From hands-on to remote: moderators of response to a novel self-management telehealth programme during the COVID-19 pandemic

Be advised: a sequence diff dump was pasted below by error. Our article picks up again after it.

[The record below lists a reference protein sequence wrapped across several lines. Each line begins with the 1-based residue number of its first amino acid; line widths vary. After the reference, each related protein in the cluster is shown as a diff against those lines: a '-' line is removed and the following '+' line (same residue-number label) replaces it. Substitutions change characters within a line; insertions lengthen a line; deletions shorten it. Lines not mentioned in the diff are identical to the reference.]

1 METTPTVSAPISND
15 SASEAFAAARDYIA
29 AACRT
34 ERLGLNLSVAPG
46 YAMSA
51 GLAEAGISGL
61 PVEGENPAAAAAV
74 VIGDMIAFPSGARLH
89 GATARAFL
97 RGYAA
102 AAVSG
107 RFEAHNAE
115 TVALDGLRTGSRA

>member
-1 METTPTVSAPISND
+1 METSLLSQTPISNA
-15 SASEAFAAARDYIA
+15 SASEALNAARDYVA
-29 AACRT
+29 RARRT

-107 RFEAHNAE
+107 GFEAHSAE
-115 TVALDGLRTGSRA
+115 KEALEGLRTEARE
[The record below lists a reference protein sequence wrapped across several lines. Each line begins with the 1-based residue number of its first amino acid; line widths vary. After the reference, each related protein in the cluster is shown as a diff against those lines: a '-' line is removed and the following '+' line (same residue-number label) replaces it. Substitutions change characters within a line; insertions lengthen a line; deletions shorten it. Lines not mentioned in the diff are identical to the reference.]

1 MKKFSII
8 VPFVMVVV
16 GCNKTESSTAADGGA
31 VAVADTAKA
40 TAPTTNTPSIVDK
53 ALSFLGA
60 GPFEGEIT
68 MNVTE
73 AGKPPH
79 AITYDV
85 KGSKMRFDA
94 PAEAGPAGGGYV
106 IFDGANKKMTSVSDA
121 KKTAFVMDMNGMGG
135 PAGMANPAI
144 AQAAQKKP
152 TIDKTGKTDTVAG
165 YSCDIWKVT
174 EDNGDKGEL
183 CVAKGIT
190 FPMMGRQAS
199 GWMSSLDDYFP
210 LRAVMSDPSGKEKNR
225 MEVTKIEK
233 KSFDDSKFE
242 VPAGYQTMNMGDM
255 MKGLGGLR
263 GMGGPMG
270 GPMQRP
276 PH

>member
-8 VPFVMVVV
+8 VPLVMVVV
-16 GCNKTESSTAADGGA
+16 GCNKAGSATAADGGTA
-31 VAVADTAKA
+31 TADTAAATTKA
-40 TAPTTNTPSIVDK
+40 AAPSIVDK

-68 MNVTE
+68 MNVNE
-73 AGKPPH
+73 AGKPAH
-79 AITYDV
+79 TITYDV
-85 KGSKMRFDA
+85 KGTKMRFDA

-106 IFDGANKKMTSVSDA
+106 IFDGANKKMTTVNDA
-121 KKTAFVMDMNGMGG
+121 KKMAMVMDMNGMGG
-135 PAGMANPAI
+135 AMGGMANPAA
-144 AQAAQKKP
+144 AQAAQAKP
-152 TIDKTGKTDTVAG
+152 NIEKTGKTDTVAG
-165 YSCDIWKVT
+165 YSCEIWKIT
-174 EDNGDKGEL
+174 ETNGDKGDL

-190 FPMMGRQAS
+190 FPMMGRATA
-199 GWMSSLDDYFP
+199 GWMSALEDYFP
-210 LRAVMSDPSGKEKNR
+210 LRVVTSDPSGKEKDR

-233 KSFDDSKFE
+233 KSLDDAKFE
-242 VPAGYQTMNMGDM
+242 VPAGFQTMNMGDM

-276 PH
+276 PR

Background: In March 2020, state-wide lockdowns were declared in many countries, including Spain. Citizens were confined to their homes and remotely supported activities were prioritized as an alternative to in-person interactions. Previous data suggest that remote and self-management interventions may be successful at reducing pain and related psychological variables. However, individual factors influencing the effectiveness of these interventions remain to be identified. We aimed to investigate the psychological and motivational factors moderating changes in pain observed in chiropractic patients undertaking a novel telehealth self-management programme. Methods: A cohort of 208 patients from a chiropractic teaching clinic was recruited to participate in the study. Patients received telehealth consultations and individualized self-management strategies tailored for their current complaint. They were encouraged to make use of these strategies daily for 2-4 weeks, whilst rating their pain intensity, motivation and adherence. Validated questionnaires were completed online to assess catastrophizing, kinesiophobia and anxiety. Results: A total of 168 patients completed the first 2 weeks of the programme, experiencing significant reductions in all variables. Kinesiophobia emerged as a key factor influencing pain reduction and moderating the association between motivation and pain relief. In turn, adherence to the programme was associated with lower pain intensity, although moderated by the degree of motivation. Conclusions: In the context of COVID-19, when introducing remote and self-management strategies, pain cognitions and motivational factors should be taken into consideration to foster adherence and yield better pain outcomes.